10 Billion Days defies easy description. It begins with the emergence of life on Earth and sprints in 250 pages to the end of the universe, with a cast consisting almost entirely of prophets and deities. Plato and Pilate are the main exceptions here, but mostly we’re dealing with Jesus, Siddhartha, Maitreya, and Asura. (The latter two are Buddhist and Hindu divinities, respectively.) One should not expect a strict historical reconstruction of any of these, nor any sort of reverence toward the religions they are associated with. I can’t say anything about Hindus or Buddhists, but I’m pretty sure a large number of Christians would be angry about Mitsuse’s Jesus. This is not to accuse Mitsuse of writing an atheist hatchet piece, because I don’t think that’s his purpose. His story requires giants striding across the landscape, so these are the characters he chooses. That they are also cyborgs is entirely beside the point.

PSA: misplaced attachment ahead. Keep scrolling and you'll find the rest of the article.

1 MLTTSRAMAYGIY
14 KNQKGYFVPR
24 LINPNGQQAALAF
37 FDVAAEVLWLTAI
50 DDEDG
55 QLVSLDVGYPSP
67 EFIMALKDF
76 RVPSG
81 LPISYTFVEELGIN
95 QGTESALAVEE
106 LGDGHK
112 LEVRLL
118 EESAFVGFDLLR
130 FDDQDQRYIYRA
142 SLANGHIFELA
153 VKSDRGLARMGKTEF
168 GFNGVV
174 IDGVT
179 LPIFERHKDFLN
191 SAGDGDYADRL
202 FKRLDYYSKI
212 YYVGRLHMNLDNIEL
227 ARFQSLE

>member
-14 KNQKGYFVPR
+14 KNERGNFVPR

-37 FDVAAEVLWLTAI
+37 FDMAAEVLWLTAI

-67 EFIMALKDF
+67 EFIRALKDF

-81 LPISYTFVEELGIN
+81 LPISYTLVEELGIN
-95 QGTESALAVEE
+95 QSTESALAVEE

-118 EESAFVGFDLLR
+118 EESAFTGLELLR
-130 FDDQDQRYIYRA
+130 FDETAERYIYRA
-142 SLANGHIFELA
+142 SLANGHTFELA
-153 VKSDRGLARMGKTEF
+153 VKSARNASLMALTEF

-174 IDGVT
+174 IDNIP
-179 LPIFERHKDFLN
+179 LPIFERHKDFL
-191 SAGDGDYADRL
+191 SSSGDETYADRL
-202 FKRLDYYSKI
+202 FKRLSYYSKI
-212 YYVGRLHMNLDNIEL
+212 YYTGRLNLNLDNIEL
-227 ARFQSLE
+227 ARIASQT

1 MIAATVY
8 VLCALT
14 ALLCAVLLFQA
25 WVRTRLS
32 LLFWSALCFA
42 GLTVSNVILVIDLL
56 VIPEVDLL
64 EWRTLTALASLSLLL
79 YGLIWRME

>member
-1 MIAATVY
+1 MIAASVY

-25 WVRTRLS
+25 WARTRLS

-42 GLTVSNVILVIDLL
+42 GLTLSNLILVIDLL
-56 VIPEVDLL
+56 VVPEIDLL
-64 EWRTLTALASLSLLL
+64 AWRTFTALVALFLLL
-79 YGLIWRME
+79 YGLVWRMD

To summarize the plot would basically spoil the book. Suffice it to say that it involves the above mentioned characters, something called The Planetary Development Committee, Atlantis, Andromeda and the Milky Way crashing into each other, extinct civilizations, warring Hindu gods, Jesus as a killer cyborg, and the end of the universe. After finishing the book, I had to just sit there for awhile, trying to make sense of it all. 10 Billion Days demands reflection and leisurely consumption, rather than frantic page turning. It reminds me somewhat of reading the Old Testament, with its cold and distant narrative voice, the sudden and jarring leaps through time and space, and the patchy sense of history and myth. Likewise it is dense prose, with each sentence crafted for maximum economy and impact, and multiple meanings packed into each phrase. I’m going to have to read this again someday, because I am certain that I missed plenty the first time through.